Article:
A ferry group have revealed plans to bypass Holyhead altogether after Brexit – and left Anglesey off the map completely when making the announcement.
DFDS confirmed that it will open a new direct ferry route from the EU to Ireland in January.
The service will commence between Dunkirk and Rosslare on January 2. There will be six weekly departures from each port, doubling the current number of departures between Ireland and France at present.
When making the announcement about the new route on Twitter, DFDS forgot to include Holyhead, the port through which most Irish freight passes to the rest of the EU at the moment:
Good news: we are opening a direct Ireland – France ferry route on 2 January. This new freight ferry route between Rosslare and Dunkerque offers lorries and their drivers direct and paperless transport between EU countrieshttps://t.co/yTNBtHp1uh#dfds #Ireland #france #newroute pic.twitter.com/ufwc6AfFyQ
— DFDS (@DFDSGroup) November 27, 2020
The route will initially not target passengers, although the company says that a passenger offering may be marketed at a later stage. A spokesman said that irrespective of the outcome of trade negotiations between the UK and the EU, the new route is “here to stay”.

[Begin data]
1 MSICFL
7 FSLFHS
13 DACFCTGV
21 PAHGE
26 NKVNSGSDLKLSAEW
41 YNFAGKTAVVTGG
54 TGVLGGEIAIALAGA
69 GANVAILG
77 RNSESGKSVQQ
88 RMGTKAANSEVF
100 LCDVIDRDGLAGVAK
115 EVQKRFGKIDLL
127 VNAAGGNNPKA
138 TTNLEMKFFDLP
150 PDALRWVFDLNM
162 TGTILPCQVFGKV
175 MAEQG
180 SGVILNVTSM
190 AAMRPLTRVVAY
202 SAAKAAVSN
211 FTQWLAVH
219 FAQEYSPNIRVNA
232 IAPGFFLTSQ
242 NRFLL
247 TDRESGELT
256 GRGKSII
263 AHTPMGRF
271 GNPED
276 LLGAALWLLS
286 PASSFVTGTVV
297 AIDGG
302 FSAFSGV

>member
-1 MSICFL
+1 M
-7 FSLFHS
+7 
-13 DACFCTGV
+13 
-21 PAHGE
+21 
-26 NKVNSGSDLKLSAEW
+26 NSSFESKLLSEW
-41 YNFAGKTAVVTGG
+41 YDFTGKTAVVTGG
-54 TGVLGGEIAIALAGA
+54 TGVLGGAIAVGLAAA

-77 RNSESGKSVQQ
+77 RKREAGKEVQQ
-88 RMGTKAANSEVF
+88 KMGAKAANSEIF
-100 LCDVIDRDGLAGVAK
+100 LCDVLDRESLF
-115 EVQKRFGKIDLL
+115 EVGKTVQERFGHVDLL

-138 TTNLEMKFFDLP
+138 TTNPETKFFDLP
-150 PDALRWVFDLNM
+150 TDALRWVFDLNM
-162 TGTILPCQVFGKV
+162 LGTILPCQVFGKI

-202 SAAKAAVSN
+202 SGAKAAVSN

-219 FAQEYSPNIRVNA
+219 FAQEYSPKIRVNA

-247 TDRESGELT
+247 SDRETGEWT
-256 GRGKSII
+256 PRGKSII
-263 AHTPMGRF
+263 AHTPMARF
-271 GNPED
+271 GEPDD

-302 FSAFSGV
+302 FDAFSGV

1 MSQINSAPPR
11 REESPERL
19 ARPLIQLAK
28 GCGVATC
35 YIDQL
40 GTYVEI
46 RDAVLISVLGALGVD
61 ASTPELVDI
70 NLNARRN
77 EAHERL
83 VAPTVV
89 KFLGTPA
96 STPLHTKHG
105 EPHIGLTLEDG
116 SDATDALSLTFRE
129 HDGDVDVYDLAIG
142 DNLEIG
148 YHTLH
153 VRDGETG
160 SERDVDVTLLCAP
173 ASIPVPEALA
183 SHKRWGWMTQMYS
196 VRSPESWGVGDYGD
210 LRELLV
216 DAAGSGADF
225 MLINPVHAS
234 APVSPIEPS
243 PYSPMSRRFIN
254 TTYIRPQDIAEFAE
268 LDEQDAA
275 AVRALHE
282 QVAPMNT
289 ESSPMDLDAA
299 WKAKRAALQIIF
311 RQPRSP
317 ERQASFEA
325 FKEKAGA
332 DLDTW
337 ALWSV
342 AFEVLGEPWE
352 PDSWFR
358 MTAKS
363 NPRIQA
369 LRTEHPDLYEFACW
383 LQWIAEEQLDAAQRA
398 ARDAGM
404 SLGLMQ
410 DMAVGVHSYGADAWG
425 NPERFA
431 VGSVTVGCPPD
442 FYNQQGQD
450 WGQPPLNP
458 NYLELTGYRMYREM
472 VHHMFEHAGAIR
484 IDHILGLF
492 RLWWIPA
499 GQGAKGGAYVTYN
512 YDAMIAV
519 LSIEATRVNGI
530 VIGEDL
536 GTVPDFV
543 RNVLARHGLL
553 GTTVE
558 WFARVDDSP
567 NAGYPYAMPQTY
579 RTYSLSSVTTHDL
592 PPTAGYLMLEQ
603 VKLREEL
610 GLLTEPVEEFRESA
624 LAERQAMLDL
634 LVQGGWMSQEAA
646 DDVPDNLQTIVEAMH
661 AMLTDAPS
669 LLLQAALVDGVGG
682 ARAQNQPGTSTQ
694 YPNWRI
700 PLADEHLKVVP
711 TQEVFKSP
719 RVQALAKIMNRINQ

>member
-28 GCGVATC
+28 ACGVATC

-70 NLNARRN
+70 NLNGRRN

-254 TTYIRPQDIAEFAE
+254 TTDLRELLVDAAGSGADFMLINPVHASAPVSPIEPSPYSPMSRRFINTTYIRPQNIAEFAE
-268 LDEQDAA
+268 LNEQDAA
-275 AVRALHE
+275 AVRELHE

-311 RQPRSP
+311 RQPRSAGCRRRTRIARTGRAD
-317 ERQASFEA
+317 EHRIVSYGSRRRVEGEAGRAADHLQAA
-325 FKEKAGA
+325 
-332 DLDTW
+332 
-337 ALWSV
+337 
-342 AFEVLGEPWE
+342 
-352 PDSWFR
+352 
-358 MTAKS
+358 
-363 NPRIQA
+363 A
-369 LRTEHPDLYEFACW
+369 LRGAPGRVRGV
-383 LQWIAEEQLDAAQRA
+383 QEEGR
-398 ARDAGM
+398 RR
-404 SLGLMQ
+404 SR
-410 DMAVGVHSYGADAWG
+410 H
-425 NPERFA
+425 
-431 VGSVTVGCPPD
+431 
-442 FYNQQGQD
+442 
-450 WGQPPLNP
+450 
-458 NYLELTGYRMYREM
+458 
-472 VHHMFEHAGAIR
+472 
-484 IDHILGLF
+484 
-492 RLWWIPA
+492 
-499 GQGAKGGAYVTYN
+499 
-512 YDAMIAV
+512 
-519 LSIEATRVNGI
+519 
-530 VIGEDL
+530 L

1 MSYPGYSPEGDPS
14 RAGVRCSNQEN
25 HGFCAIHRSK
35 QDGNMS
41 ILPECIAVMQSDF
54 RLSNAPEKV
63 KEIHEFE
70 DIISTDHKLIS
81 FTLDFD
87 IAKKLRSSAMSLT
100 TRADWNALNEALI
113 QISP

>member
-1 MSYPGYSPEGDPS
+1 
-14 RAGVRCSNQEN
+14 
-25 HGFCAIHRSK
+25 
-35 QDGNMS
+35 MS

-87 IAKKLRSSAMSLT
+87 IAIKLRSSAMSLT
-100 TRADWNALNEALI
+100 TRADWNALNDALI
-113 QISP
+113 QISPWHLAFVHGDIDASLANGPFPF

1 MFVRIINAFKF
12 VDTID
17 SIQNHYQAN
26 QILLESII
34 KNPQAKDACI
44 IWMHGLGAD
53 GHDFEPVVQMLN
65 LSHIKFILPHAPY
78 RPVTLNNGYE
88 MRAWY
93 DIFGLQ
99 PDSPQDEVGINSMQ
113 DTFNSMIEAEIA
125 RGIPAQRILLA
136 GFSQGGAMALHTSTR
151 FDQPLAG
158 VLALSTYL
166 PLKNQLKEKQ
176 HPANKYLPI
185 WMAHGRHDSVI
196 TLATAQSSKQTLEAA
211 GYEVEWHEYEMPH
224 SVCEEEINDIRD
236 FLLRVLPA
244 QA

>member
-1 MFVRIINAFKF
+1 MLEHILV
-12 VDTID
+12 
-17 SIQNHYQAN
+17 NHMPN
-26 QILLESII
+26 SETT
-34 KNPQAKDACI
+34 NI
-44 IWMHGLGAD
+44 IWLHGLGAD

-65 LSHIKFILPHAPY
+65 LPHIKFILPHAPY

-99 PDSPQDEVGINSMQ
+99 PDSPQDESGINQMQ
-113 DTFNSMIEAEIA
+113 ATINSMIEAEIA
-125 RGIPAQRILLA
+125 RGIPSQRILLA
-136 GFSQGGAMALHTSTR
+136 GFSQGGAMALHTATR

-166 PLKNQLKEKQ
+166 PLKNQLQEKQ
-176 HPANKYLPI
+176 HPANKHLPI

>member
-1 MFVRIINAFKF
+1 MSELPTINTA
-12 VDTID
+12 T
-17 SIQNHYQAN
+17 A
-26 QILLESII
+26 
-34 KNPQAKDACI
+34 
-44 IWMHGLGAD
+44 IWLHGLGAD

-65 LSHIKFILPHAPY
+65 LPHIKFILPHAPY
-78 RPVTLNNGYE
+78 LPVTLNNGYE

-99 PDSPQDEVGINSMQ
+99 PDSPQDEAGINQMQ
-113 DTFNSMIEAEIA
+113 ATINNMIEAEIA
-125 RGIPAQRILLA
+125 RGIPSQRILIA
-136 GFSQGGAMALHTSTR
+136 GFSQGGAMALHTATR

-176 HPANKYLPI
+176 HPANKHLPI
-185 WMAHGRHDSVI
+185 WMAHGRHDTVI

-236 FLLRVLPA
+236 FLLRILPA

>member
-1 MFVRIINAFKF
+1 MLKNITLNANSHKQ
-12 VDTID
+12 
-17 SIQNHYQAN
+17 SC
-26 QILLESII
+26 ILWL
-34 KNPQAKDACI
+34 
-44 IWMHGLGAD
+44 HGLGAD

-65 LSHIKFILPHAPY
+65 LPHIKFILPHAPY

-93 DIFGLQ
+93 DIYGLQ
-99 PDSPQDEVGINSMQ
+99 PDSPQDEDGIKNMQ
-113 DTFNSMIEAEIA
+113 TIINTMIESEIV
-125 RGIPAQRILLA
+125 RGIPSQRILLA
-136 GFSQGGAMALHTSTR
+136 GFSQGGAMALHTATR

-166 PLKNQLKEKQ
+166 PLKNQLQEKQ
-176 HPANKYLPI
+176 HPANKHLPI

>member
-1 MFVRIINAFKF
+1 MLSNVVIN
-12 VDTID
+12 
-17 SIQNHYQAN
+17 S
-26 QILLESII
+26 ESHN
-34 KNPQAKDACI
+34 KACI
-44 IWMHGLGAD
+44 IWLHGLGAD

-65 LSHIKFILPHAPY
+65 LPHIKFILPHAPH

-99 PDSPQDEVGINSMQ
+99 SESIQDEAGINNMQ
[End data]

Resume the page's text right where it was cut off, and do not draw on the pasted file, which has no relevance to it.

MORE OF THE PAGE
Peder Gellert, DFDS’s EVP and Head of the Ferry Division, said: “We are extremely pleased to offer customers in the Republic of Ireland and on the Continent the opportunity to transport their goods directly to or from other EU countries without the customs formalities, additional costs and possible waiting times that the end of the Brexit transition period will bring about for road haulage passing through the UK.”
The news comes after Irish hauliers claimed there will be “mayhem” at Holyhead port when the Brexit transition period ends.
The Irish Road Haulage Association said the first six months of 2021 would be “terrible” as the port is not ready to cope with the change.
“We’re very concerned,” said IRHA president Eugene Drennan.
“After the deadline and UK ‘Brexiting’, the decisions still won’t be made. They’ll unfold as the problems appear.
“That leads to a certain degree of mayhem. You will have time delay, you’ll have a lot of anxious moments.
“You’ll have a lot of truck people getting a little hot under the collar. You’ll have ferry times delayed and you’ll have a general upset.
“Even though it’s called a transition period, there has been no transition.
“It’s a rush now these last few weeks to try and get systems together, to try and get things up and running and though the Irish side has a reasonable degree of preparedness done, some of it is very cumbersome.